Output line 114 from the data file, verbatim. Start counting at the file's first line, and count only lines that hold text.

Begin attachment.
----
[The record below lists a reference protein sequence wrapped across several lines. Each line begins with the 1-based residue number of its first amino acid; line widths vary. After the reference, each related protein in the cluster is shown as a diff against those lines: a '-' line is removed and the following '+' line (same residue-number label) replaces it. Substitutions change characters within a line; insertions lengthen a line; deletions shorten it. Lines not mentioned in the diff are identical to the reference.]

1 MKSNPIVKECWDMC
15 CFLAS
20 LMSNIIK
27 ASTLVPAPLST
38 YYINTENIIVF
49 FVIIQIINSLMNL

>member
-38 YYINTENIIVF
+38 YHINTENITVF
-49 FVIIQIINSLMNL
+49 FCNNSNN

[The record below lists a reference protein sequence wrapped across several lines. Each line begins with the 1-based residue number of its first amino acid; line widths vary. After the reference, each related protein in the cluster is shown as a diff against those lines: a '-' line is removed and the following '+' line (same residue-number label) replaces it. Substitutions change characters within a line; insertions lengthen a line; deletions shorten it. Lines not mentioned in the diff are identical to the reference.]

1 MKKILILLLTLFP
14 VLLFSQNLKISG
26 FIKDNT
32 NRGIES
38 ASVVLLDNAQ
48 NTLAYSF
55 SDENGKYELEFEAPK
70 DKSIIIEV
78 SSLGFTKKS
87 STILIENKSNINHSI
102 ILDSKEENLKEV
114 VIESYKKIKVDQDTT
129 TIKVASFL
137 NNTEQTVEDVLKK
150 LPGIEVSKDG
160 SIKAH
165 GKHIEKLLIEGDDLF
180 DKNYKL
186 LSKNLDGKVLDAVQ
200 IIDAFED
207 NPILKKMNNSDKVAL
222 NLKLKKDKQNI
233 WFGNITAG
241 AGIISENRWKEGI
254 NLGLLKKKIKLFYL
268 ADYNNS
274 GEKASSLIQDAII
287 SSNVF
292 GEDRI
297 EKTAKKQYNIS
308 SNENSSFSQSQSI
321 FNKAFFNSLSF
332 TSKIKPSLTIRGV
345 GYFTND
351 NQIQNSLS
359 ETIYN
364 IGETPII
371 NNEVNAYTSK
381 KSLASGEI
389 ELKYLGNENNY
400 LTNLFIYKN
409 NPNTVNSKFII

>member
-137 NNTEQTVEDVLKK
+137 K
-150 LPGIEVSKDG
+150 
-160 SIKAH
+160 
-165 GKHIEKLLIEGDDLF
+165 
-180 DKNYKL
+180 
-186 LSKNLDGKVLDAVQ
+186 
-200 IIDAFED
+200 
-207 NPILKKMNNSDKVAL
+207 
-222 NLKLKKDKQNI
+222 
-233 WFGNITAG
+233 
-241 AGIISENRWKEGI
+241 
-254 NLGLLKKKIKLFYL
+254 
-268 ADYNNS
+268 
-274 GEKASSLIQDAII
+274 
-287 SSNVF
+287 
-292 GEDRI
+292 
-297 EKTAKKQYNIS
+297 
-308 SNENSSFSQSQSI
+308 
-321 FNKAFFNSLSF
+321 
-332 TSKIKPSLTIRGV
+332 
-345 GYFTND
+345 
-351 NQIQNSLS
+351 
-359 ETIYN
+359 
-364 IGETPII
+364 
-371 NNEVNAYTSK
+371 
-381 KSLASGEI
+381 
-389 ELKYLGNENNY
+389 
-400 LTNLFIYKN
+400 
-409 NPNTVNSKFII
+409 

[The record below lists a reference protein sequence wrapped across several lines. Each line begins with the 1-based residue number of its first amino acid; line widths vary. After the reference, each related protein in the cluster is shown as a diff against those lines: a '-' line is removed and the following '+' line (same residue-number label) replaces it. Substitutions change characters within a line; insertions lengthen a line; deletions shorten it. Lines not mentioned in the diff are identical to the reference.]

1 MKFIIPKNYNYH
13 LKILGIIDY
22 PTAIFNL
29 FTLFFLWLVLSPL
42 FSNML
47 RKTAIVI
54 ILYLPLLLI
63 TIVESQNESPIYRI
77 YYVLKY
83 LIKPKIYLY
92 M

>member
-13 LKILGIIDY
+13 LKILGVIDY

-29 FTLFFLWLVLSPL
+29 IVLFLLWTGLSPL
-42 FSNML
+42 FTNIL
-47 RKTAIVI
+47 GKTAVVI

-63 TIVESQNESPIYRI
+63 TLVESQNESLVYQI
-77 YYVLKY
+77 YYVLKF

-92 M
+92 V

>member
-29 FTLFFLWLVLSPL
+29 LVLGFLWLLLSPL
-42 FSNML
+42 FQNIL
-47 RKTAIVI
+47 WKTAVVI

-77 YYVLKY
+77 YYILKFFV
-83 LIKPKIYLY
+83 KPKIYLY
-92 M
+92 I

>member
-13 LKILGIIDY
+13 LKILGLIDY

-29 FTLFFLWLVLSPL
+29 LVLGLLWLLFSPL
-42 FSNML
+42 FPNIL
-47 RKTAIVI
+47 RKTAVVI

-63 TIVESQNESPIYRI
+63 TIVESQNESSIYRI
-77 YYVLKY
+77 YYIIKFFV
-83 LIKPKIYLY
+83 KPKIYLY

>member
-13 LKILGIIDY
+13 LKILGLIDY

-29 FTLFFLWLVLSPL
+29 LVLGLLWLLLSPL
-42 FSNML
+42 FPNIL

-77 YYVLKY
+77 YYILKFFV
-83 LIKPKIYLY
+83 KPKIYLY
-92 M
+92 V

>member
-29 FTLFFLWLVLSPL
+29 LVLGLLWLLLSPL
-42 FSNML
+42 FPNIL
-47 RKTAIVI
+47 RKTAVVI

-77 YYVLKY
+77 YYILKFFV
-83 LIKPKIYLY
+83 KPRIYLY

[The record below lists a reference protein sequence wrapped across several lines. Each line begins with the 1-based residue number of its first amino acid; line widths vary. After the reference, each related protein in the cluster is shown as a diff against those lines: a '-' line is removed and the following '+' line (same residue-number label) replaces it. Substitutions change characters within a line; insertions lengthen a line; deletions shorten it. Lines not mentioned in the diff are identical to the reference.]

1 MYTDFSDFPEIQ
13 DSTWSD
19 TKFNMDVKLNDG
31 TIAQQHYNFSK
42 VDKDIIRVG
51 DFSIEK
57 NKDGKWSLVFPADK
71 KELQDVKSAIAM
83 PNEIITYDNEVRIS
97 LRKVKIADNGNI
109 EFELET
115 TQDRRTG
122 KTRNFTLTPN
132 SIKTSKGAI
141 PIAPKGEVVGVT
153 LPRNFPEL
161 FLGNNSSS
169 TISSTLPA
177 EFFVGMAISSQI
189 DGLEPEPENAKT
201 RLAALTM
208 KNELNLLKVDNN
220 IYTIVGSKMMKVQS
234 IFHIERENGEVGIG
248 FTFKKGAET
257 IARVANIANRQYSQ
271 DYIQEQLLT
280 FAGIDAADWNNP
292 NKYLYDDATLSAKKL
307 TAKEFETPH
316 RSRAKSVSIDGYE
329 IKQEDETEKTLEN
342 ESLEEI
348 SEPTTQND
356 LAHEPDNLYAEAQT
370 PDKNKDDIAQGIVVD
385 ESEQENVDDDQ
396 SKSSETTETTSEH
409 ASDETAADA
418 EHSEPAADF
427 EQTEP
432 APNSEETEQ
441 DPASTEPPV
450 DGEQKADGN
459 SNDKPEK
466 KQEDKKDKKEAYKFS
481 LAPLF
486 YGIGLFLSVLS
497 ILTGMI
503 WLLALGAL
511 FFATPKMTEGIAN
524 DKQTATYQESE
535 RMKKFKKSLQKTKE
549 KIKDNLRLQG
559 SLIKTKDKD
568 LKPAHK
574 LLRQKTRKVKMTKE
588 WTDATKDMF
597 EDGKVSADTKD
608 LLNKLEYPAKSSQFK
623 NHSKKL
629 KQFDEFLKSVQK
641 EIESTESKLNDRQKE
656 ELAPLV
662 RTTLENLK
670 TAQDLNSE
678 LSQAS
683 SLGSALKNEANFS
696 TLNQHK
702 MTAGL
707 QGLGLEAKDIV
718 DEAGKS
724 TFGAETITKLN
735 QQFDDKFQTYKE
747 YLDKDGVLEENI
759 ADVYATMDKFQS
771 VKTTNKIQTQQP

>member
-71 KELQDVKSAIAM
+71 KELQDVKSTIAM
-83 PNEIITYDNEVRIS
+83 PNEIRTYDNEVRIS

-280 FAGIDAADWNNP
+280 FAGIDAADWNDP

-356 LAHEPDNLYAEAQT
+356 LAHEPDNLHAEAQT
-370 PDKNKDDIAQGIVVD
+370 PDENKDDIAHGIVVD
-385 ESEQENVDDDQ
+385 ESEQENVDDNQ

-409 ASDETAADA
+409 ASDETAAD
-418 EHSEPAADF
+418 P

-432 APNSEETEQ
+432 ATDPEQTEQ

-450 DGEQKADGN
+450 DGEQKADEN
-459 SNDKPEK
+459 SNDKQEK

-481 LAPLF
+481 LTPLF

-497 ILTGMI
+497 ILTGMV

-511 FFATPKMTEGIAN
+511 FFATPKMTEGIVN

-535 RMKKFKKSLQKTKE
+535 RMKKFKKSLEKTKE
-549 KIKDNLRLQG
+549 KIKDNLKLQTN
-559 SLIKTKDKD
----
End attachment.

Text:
+409 